I march for my little girl who deserves to grow up in an America where she is equal, treated with dignity, free from the fear of sexual assault, and free to believe the American dream that even SHE can be president of these United States. I march because I no longer know how to look her in the eye and make these promises to her. I march because on November 8th, for the first time in my life, I felt like a second class citizen because of my gender. My American dream was shattered. I march because even women should be president of these United States. I march for all of my friends and loved ones who come from a variety of cultures, countries, ethnicities, colors, genders, and gender persuasions. I march for those like myself, who are disabled, and whose tenuous grasp on life will now become an even greater struggle. I march for those who will become destitute, and those who will die without proper health insurance, because I believe health is one of our civil liberties, and I believe in our inalienable rights. I march against hatred. I march against tyranny. Being disabled, there are so many things I wish I could do each day that I cannot but today I wish with all my heart I could join this march on Washington, today, for my little girl so that she can know, if I cannot sell her the American dream today, I can at least fight for a future in which it can come true.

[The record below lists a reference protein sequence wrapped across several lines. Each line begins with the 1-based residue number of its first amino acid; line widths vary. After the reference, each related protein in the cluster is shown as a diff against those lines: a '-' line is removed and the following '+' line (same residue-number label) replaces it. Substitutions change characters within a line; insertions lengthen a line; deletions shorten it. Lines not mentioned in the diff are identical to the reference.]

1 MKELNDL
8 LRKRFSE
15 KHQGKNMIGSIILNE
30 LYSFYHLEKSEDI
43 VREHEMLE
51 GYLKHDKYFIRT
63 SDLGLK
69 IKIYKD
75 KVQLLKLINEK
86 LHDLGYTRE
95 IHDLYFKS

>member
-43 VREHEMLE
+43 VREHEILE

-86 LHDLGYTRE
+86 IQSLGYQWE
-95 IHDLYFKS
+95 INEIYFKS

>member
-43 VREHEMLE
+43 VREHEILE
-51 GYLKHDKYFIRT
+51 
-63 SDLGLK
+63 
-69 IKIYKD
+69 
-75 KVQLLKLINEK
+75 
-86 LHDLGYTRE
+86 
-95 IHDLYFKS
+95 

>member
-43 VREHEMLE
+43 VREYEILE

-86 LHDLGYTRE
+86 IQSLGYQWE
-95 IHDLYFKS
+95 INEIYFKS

I am a woman. I am a daughter. I am a wife. I am a mother. I am a chemist who graduated with honors. I am disabled by daily migraines. Every day is a struggle. I am a survivor.